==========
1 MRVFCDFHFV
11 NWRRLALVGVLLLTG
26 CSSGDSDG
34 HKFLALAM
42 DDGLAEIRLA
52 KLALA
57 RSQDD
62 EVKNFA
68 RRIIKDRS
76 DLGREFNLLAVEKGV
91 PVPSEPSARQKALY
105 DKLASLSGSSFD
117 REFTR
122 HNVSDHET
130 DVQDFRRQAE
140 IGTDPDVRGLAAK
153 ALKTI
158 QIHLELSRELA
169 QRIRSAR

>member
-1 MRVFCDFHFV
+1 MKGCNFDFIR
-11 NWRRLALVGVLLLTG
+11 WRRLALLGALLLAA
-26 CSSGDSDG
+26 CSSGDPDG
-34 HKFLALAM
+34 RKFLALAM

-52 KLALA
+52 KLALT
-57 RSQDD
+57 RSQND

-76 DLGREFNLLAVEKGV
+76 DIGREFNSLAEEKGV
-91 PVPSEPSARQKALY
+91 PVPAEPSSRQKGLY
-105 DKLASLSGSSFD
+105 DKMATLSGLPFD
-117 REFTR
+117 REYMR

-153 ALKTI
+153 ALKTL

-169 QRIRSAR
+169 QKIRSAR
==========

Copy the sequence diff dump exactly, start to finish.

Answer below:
1 MRVFCDFHFV
11 NWRRLALVGVLLLTG
26 CSSGDSDG
34 HKFLALAM
42 DDGLAEIRLA
52 KLALA
57 RSQDD
62 EVKNFA
68 RRIIKDRS
76 DLGREFNLLAVEKGV
91 PVPSEPSARQKALY
105 DKLASLSGSSFD
117 REFTR
122 HNVSDHET
130 DVQDFRRQAE
140 IGTDPDVRGLAAK
153 ALKTI
158 QIHLELSRELA
169 QRIRSAR

>member
-1 MRVFCDFHFV
+1 MKGCNFDFIR
-11 NWRRLALVGVLLLTG
+11 WRRLALLGALLLAA
-26 CSSGDSDG
+26 CSSGDPDG
-34 HKFLALAM
+34 RKFLALAM

-52 KLALA
+52 KLALT
-57 RSQDD
+57 RSQND

-76 DLGREFNLLAVEKGV
+76 DIGREFNSLAEEKGV
-91 PVPSEPSARQKALY
+91 PVPAEPSSRQKGLY
-105 DKLASLSGSSFD
+105 DKMATLSGLPFD
-117 REFTR
+117 REYMR

-153 ALKTI
+153 ALKTL

-169 QRIRSAR
+169 QKIRSAR